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Q: I'm in need of some unbiased advice – if the situation as viewed from my perspective can be unbiased. I met my boyfriend through one of the online dating services and we have been together for five years. I spent the early part of our relationship extremely stressed and busy with other things, mainly getting a master's degree while working full time. We moved in together within a few months, which is a little faster than I had wanted, but my roommate was moving out, and it just didn't seem feasible for me to live alone. I don't doubt that I love him and I don't doubt that he loves me.
My problem is I don't if I'm happy enough, which I know sounds a bit contradictory. My last three serious long-term relationships (thankfully not successively) were BAD. One guy wouldn't know fidelity if it came up and smacked in the head. The second was abusive. The third would rather party than pay rent or get a job. Given all of that, what I have with my boyfriend seems great, but I'm not sure because the bar has been set so low it's subterranean. I'm not sure if I am getting everything I want/need out of the relationship.
What I want out of a relationship is a partner, someone to work with me and occasionally take care of me. What I have with him now feels like mothering. As I mentioned, he is a great guy and supportive. But he is very ambivalent about everything. He has few interests and lives very much in the now. I am someone who likes to do things, like maybe going for a walk, checking out the new exhibit at a museum, hanging out with friends, etc. I feel like the things that I am missing from my current relationship are all things that I have had in my previous disastrous relationships, that there is no such man out there who can be what I need, and that I should just be happy that he has a job, will never cheat on me, and will never raise a hand at me.
Am I asking for too much? Can these things that I am missing be learned? Would couples counseling help? I don't want to give up on what I think is a good foundation for a relationship, but I don't want to spend the rest of my life with what we have right now.
– In love but not happy?, Boston
A: ILBNH, I'm recommending counseling -- for you.
Before you figure out if this relationship can be fixed, you have to untangle the mess in your head. The tone of your letter suggests that you doubt yourself and that you haven't had much time or space to process your bad relationships and life after grad school.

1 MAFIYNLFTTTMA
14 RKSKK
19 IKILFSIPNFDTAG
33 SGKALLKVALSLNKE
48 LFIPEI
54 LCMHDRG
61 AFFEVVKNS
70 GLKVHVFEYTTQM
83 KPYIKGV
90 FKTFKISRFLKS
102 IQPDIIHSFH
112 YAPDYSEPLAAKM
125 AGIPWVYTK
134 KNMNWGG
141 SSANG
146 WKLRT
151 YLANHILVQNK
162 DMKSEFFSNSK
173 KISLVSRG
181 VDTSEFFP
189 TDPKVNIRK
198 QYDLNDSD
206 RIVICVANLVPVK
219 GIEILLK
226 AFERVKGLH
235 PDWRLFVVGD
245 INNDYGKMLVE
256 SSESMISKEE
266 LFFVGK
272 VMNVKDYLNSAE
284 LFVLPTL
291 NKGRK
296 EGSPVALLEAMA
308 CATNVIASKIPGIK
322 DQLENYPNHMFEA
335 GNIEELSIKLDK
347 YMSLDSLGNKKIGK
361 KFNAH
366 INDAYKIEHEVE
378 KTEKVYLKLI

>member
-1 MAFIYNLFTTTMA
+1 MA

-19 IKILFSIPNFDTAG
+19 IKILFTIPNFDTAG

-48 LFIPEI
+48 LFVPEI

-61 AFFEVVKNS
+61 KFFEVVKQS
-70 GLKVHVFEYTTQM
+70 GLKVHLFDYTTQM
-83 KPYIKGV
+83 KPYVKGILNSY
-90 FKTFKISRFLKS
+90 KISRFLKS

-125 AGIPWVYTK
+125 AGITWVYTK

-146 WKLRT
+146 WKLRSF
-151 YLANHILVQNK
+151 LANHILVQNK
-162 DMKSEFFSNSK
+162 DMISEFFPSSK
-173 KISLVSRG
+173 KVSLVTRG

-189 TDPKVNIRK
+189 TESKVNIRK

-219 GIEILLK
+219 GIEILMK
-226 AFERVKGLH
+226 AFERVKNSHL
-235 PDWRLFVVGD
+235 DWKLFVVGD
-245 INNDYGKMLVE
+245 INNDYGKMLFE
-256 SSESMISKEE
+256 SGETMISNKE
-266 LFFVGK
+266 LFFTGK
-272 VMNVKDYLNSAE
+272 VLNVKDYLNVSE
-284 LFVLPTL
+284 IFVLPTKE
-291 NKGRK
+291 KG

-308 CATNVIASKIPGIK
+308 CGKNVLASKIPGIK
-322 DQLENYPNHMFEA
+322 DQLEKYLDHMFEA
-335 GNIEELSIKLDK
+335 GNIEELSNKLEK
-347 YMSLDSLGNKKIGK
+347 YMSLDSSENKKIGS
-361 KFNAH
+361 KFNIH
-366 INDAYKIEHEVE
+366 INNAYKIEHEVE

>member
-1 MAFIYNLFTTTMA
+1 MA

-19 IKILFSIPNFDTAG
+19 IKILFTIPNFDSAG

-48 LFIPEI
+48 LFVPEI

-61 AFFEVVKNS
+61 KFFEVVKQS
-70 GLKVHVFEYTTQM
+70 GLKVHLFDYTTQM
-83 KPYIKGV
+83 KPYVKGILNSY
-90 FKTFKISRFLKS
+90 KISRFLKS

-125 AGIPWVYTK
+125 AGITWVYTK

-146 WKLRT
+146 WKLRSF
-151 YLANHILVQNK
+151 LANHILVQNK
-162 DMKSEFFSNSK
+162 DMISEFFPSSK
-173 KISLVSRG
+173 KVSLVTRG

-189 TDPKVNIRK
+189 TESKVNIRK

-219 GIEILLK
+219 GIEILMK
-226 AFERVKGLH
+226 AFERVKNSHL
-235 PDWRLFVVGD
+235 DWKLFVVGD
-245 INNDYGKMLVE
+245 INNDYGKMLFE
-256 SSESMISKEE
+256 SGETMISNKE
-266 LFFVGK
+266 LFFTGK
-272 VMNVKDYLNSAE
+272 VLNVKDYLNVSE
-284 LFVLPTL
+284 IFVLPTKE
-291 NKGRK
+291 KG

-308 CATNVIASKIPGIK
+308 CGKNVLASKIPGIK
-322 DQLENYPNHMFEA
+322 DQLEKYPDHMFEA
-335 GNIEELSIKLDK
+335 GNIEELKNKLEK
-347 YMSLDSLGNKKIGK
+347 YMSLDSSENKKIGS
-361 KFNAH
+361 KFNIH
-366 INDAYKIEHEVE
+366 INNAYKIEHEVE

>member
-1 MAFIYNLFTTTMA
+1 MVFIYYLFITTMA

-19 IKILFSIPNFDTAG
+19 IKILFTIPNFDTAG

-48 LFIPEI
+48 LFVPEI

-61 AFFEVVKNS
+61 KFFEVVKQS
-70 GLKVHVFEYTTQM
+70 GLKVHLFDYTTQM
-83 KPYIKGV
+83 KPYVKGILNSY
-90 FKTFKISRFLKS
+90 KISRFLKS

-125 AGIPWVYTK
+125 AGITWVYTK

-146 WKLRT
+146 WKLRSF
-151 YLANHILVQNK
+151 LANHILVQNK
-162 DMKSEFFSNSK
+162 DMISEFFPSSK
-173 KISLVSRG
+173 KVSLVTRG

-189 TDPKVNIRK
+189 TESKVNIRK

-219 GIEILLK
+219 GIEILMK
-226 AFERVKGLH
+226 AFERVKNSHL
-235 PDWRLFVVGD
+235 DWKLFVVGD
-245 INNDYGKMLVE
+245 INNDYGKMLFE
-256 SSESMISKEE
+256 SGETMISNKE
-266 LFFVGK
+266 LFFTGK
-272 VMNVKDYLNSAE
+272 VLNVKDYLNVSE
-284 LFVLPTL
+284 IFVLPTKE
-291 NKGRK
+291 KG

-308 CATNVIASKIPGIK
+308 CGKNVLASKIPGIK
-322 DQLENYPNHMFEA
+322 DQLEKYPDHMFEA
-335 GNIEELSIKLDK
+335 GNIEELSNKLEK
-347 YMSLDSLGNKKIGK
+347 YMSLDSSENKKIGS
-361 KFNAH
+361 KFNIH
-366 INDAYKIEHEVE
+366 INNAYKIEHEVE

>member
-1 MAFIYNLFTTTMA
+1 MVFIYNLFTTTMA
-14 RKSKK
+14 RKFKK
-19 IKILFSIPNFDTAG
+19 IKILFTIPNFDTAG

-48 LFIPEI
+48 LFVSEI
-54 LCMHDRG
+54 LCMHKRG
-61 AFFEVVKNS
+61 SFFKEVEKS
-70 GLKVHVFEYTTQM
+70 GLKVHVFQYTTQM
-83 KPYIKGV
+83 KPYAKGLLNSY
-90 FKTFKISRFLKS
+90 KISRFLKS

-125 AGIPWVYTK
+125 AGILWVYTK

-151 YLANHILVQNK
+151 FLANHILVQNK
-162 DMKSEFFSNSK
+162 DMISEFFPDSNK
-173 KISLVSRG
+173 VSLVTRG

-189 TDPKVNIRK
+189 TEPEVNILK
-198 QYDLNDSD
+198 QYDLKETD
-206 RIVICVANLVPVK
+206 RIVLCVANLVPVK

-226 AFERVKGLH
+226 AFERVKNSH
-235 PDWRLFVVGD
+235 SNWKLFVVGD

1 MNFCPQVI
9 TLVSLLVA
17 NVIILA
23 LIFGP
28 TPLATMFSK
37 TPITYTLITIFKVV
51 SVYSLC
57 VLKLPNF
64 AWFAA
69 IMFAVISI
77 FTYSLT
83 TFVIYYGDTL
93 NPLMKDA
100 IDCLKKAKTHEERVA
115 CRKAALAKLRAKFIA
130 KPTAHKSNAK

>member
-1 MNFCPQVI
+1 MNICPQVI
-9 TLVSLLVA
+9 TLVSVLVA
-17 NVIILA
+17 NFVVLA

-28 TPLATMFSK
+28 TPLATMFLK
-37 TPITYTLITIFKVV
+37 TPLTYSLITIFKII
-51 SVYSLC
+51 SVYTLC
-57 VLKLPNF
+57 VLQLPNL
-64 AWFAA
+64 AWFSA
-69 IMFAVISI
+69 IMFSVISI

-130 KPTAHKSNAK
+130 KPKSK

You need to talk about what you've experienced and how it created these standards. You need to come up with a list of wants for your relationship that fall somewhere between "He must be perfect," and the subterranean "I'm just happy he's not abusive." You need to figure out how to successfully communicate your needs once you're confident about what they are. Most importantly, you need to learn to trust yourself so that you're comfortable being single if these realistic needs aren't met.
My point is, before you set a goal of improving your relationship you have to deal with your own head. You don't have to be single to figure yourself out, but you do need to take some time for some mental spring cleaning. Once you become more confident about your wants, I think some of the sentences in your letter will no longer end in a question mark.
Readers? Am I right to say that she sounds unsure about herself and that she has to fix that before she can deal with her relationship? Do you get the sense that she has communicated any of her wants and needs to her partner? Should she be single right now? Thoughts? Discuss.
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Meredith Goldstein is a Boston Globe columnist who follows relationship trends and entertainment. She offers daily advice on Love Letters — and welcomes your comments. Meredith is also the author of "The Singles," a novel about complicated relationships. Follow Meredith at www.meredithgoldstein.netand on Twitter. Love Letters can be found in the print edition of The Boston Globe every Saturday in the G section.